Many Canadians are working from home and may be struggling to create a work-life balance since it can be challenging to enforce a clear beginning and end to their workday. If you’re not mindful about setting limits, it could lead to burnout and other mental health issues. Here are a few practical tips to help you take good care of yourself during these difficult times.
Create your own space
Working at a kitchen table or from the couch isn’t ideal, so try creating a dedicated work area in your home. If space is at a premium, consider using a hallway nook as your office for example. You can also divide a room with a barrier and create your own cubicle. Having an ‘office’ to go to may help establish your new routine and, in turn, limit the anxiety you may be feeling about adapting to the constant changes around you.
Also be sure to bring in some personal touches. Add art and photographs. Invest in comfortable office furniture. Making the space your own and distinct from your personal life may help keep you motivated each day. For peace of mind, if you’re investing in new office furniture and equipment, talk to your home insurer to ensure you have enough coverage.
Create new rituals
You may have hated your commute, but those idle minutes spent in transit were part of your routine. It’s important to build in a similar routine to that of your pre-pandemic day to day while working from home. How? For example, go for a morning walk before starting your workday. Create a definitive way to mark the end of your workday. Have a favourite drink or something to eat, catch up with your friends, go for a walk, etc. It’s small rituals like these that can help set boundaries.
Keep office hours
To keep working hours in check, try to set flexible working times that suit your lifestyle. With the agreement of your manager, set limits by scheduling “office hours” and let coworkers know when you can be reached to discuss work issues. Without the structure of a typical workday, it’s easy to lose track of time. These small measures may help remove the pressure and sense of obligation that you must be available at any time.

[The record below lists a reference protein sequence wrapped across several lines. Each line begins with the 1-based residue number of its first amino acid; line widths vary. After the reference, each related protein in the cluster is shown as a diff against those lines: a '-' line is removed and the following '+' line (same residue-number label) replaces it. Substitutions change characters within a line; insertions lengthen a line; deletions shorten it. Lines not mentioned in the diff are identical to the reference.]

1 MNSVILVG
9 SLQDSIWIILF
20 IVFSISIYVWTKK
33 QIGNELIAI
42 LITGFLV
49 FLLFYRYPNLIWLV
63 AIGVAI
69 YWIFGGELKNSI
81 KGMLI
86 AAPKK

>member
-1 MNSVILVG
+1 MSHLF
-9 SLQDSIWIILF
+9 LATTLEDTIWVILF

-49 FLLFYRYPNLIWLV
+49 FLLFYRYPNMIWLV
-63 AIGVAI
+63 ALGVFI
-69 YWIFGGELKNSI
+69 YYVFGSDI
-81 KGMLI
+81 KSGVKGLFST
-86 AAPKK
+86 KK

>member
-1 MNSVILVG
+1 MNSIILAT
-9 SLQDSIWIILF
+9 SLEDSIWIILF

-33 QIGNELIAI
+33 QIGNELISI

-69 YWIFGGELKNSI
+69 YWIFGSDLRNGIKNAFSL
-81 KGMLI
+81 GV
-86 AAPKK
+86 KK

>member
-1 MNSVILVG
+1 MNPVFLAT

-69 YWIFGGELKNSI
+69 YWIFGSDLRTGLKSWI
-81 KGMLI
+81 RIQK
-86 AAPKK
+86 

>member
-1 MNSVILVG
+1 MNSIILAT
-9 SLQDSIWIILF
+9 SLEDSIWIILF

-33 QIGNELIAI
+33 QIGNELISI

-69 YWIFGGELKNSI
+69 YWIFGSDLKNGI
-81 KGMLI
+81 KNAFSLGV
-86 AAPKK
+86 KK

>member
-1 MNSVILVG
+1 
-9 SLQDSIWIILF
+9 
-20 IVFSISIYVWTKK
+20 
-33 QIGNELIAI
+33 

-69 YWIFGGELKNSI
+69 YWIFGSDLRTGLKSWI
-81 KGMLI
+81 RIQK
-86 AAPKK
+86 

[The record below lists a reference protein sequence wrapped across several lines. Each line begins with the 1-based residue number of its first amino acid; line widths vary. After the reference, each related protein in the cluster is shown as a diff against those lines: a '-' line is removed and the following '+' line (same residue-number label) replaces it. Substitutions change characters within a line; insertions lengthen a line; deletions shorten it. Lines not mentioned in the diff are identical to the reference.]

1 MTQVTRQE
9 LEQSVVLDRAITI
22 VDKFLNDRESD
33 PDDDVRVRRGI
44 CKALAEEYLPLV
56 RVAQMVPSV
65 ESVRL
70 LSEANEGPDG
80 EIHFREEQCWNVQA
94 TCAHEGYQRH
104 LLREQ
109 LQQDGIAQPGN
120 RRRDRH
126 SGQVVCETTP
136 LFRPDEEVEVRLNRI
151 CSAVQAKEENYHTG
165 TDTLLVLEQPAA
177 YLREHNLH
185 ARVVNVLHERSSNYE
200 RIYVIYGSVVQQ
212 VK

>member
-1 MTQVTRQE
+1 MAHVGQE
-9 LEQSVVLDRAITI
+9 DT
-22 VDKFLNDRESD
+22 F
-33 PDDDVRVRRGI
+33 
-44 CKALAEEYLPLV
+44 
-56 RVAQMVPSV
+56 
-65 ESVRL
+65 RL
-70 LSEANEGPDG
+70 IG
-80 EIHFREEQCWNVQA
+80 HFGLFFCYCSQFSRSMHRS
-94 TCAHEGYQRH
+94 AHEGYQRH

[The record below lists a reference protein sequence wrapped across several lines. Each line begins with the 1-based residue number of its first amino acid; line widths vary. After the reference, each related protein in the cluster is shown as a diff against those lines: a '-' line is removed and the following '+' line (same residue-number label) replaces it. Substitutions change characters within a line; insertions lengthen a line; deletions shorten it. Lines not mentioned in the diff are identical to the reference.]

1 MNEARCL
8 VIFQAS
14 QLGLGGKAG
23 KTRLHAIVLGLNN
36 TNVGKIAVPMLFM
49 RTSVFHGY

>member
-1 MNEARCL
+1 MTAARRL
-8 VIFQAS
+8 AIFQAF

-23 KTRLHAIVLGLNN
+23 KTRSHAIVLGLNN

Schedule your communications
If you’re working at unconventional hours by choice, it is preferable to not send team emails at off-hours since it implies you’re available at all hours for work and it could also put pressure on coworkers to do the same. If your email software allows it, schedule your outgoing emails to be sent during the regular workday. This would respect your colleagues’ boundaries and enhance your flexibility.
Prioritize your work
Start your day by focusing on your primary tasks then move on to the less pressing items later. It’s easy to get sucked into responding to emails and unnecessary meetings. It’s more important than ever to preserve your mental energy and prioritize your work.
Move your body
Many of us are walking a lot less than we used to. It takes discipline to do it, but try your best to get some movement in. Carve out time for fitness breaks, whether it’s a short walk, a bicycle ride, or just stretching your legs once in a while. You may feel mentally and physically better.
Working from home can be lonely and many of us are missing our day to day in-person interactions. Get creative with your work friends and schedule virtual ‘water-cooler’ meetings or after work virtual get-togethers. To emulate the feeling of working beside someone, you can also try to work as though you are next to each other by having your video on. Hearing someone typing away and working next to you can be motivating and the instant accessibility can make it feel as if they’re in the same room. You might be stuck at home, but you don’t have to work in isolation.
Shut it down
Avoid falling into the trap of working longer hours because your office is so close. Treat your home office the same as you would treat an office that you commute to each day. If possible, at the end of your day, switch off your work-related devices, activate your “out of office” email, and close your office door.
These tips are provided for information and prevention purposes only. They are general in nature, and The Personal cannot be held liable for them. We recommend using caution and consulting an expert for comprehensive, tailored advice.